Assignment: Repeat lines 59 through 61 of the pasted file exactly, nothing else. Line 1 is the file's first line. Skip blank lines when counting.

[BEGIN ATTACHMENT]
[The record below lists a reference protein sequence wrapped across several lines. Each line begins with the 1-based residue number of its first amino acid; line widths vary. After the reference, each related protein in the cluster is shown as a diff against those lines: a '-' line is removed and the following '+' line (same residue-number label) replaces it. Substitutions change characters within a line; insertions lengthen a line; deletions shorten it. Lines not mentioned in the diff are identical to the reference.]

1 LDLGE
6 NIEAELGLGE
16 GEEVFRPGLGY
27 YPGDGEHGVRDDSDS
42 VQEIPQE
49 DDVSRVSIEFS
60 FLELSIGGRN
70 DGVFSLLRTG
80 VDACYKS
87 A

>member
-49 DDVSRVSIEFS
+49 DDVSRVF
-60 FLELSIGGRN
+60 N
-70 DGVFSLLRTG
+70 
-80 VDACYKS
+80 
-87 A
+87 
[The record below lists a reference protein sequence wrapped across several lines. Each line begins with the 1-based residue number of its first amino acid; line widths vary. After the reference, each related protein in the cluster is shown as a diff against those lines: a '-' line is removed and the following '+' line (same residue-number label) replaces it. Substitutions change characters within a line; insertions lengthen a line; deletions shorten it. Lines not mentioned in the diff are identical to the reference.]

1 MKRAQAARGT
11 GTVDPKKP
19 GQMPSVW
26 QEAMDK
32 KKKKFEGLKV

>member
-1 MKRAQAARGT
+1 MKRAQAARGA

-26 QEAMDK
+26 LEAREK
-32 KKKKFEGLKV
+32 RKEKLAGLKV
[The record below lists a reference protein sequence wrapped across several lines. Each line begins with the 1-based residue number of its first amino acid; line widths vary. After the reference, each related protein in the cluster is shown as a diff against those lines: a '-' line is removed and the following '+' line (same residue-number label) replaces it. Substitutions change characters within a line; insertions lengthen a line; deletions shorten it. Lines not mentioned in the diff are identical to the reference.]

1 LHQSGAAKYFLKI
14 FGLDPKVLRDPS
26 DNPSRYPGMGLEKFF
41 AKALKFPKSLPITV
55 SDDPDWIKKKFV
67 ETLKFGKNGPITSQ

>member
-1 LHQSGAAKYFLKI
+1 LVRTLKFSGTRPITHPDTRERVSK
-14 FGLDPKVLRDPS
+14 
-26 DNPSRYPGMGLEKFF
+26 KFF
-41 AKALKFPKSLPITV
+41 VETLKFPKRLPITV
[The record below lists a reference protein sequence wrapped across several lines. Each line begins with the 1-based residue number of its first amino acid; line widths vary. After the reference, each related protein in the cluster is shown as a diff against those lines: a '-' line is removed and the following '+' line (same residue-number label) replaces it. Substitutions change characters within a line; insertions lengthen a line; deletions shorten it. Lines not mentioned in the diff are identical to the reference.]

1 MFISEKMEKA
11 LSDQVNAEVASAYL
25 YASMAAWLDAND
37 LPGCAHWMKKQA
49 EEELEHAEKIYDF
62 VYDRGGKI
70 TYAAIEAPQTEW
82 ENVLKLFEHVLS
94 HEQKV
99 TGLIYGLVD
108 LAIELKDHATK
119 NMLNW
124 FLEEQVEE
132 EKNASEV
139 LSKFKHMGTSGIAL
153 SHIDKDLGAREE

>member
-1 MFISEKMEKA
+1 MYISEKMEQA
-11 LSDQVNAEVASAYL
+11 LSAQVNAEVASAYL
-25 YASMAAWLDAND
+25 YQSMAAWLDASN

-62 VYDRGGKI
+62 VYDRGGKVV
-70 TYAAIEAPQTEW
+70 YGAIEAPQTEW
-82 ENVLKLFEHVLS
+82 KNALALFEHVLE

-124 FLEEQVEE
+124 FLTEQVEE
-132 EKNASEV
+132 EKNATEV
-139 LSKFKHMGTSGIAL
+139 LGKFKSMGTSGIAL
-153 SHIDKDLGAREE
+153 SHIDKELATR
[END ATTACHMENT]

70 TYAAIEAPQTEW
82 ENVLKLFEHVLS
94 HEQKV